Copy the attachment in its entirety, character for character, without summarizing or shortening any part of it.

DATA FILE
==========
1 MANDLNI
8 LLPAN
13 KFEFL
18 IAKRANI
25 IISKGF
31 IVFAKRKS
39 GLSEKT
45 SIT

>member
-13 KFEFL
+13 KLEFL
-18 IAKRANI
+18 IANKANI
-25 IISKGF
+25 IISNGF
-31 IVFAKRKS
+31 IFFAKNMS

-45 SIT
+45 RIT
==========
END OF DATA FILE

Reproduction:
1 MANDLNI
8 LLPAN
13 KFEFL
18 IAKRANI
25 IISKGF
31 IVFAKRKS
39 GLSEKT
45 SIT

>member
-13 KFEFL
+13 KLEFL
-18 IAKRANI
+18 IANKANI
-25 IISKGF
+25 IISNGF
-31 IVFAKRKS
+31 IFFAKNMS

-45 SIT
+45 RIT